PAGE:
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Nike Cost of Capital

Autor:   •  October 29, 2017  •  Case Study  •  633 Words (3 Pages)  •  184 Views

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Nike Inc.: Cost of Capital

  1. We believe that it is appropriate to have one cost of capital for valuing Nike as a whole. We believe this to be the case because Nike’s various product segments do not constitute significantly different industries with different risk rates (If the apparel is selling well, so will the sneakers and the other products that they sell). Kimi is interested in a single WACC due to this very reason and also because the WACC is intended to be representative of the cash flows of the company as a whole. As such, it would not be appropriate to use multiple costs of capital to calculate the WACC for Nike.  
  2. We disagree with Cohen’s WACC calculation for the entire firm; we believe that she is wrong because she incorrectly calculates three major components of the WACC: cost of debt, the cost of equity, and the weighting of the components.  For cost of debt, she uses historical data in order to calculate the current cost when instead she should be using the Yield to Maturity of Nike’s bond times the tax shield  in the present to find a more accurate value. For the cost of equity, she uses the wrong beta, using the average beta from 1996 - 2001 (0.8). She should have used the most recent estimate (0.69) instead, as it is more indicative of future betas. In terms of weighting the components, Cohen makes the mistake of using book values instead of market values to calculate the debt and equity components.  The market value should be used over book value it is the best approximation cost of raising capital today since market prices immediate reflect public data.  Therefore it is the most relevant for estimating our  WACC.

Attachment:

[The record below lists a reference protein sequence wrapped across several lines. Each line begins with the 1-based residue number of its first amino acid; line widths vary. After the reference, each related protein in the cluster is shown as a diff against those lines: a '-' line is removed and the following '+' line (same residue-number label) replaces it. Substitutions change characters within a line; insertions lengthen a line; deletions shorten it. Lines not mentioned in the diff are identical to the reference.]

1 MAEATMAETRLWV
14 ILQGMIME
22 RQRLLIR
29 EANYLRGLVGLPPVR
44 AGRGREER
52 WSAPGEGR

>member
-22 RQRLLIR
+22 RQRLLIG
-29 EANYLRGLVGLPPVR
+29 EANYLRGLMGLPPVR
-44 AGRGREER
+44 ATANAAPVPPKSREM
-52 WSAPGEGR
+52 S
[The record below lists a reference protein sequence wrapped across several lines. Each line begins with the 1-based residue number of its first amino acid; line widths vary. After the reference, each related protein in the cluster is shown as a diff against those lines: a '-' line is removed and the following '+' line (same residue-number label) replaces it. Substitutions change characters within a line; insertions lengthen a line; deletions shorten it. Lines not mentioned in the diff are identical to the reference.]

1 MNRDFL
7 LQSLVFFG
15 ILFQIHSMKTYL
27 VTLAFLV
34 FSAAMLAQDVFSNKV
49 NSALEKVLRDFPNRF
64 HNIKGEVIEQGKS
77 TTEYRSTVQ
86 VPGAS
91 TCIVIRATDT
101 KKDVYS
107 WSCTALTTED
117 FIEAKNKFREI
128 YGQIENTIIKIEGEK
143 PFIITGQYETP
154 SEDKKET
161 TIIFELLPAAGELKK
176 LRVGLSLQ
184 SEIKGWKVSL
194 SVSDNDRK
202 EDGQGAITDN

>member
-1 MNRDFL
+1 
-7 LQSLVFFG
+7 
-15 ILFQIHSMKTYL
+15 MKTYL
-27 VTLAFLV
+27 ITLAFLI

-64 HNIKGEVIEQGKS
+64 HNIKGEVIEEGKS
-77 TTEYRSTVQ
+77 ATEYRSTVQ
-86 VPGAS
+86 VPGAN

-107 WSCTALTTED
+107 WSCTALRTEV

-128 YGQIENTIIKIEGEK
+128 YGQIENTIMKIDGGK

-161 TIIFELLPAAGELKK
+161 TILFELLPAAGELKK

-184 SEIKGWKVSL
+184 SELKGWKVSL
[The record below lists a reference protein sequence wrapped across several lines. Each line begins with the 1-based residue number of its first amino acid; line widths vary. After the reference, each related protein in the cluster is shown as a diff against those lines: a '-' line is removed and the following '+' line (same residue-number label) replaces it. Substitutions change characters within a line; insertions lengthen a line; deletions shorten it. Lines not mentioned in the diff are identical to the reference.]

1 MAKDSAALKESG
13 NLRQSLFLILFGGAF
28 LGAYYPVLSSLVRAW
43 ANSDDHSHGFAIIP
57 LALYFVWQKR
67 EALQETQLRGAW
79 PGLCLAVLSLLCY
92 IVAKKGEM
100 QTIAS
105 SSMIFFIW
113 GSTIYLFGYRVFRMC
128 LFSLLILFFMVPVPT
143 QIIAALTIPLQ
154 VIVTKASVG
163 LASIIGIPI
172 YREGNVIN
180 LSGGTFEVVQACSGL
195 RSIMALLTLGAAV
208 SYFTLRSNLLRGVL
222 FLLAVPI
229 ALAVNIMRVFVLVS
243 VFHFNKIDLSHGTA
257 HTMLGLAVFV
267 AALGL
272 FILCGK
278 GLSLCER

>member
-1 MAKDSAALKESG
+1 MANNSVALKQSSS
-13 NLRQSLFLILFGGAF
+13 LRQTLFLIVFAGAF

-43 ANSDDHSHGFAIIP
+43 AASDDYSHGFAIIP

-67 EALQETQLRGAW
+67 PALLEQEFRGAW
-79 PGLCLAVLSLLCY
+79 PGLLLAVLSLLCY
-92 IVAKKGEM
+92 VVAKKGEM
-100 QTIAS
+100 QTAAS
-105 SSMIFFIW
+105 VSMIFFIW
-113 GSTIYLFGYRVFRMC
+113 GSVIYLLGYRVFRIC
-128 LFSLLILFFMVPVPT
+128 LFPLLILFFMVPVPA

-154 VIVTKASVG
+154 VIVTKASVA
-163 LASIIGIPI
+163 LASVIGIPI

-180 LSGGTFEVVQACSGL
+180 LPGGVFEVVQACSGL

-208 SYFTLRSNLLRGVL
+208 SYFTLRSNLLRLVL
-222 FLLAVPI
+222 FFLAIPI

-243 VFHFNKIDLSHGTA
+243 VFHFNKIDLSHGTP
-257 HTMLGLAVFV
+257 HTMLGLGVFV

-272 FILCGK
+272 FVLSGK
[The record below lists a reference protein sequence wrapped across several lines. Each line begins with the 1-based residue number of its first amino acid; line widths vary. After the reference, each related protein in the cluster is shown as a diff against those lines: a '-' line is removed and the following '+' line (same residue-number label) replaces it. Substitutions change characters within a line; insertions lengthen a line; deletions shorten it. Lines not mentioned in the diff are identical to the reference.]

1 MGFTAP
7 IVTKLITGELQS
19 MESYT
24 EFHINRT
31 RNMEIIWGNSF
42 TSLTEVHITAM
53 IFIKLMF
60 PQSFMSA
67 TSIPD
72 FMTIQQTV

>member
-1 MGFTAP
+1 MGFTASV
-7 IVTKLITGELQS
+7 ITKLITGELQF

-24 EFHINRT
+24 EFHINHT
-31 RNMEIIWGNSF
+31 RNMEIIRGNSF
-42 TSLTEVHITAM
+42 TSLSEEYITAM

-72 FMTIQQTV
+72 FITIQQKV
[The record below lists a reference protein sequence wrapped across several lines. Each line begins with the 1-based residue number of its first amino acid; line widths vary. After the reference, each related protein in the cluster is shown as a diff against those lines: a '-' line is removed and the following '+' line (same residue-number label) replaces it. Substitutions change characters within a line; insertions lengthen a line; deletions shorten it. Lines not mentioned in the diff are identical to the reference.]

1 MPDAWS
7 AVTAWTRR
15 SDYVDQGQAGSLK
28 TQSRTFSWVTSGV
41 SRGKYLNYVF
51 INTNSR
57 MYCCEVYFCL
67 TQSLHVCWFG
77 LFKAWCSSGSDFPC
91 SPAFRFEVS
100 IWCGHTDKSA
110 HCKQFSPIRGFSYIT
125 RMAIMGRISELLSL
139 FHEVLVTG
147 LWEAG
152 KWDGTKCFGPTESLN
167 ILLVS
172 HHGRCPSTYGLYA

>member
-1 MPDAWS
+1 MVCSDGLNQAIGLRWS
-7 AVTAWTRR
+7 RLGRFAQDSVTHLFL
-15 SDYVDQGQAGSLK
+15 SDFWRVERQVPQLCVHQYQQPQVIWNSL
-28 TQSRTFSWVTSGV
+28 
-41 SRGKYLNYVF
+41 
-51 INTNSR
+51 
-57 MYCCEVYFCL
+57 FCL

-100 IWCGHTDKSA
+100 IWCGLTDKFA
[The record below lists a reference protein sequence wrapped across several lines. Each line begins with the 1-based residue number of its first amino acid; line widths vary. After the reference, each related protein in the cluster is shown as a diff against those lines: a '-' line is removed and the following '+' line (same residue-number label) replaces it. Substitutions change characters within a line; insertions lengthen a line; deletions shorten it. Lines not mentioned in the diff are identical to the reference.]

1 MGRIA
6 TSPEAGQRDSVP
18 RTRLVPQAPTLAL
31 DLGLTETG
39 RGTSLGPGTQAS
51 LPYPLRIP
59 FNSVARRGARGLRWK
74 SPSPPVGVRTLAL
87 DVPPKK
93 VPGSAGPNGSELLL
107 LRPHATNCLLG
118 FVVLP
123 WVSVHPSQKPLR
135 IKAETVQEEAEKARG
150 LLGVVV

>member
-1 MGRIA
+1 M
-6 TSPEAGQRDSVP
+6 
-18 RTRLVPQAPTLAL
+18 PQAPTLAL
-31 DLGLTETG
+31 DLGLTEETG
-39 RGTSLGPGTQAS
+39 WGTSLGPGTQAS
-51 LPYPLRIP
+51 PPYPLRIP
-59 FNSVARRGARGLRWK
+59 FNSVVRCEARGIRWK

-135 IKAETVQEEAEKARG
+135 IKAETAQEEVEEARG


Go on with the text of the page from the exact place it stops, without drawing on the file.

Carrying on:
3. The formula we had to use was WACC = (E*rE)/(E+D) + (D*rD*(1-tc))/(E+D).  Our equation consists of the following variables:

E (Total Equity) = current stock value * number of shares outstanding = $42.09 * 273.3= $11,503.20  The share price is used because this gives the market price of the stock rather than any other estimations of what the stock is worth.

D (Total Debt) = $1,277.20. This is the market value of debt as given in the spreadsheet

rE(Cost of Equity) = β*(Market risk premium)+Risk-free rate = 0.69*(5.9%)+5.74% = 9.81%.

rD(Cost of Debt) = 7.126%, calculated from the YTM of Nike’s bond:  

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